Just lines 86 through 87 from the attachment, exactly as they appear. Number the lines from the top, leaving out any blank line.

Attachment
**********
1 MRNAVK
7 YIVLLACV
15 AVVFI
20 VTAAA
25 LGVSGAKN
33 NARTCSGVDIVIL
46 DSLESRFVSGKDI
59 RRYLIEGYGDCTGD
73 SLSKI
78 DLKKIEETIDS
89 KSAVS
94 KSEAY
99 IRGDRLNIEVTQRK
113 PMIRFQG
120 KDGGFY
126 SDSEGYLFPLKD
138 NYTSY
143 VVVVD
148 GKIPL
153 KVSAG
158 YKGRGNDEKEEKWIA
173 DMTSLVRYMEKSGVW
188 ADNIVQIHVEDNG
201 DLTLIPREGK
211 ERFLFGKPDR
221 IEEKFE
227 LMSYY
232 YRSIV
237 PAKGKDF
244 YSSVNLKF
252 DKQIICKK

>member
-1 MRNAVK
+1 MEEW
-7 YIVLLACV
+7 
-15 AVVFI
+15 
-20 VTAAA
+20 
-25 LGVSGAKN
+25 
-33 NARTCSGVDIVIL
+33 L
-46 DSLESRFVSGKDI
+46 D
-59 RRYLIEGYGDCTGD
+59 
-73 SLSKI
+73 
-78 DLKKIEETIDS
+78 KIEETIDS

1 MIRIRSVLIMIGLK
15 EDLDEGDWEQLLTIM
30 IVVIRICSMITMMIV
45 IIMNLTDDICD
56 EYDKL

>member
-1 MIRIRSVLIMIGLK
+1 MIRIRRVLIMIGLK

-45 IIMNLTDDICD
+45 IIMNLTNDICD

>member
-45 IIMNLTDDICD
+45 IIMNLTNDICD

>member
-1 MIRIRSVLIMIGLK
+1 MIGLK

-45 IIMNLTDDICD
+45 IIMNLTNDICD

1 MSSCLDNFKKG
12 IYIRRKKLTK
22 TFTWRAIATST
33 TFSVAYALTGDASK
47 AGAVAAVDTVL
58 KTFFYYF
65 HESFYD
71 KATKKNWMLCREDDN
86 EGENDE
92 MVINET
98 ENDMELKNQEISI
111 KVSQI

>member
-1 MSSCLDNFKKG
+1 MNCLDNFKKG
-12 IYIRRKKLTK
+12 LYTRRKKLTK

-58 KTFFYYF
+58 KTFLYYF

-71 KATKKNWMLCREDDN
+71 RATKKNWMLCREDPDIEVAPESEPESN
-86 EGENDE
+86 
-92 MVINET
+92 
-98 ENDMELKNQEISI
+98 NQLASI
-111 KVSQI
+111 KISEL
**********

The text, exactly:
-12 IYIRRKKLTK
+12 LYTRRKKLTK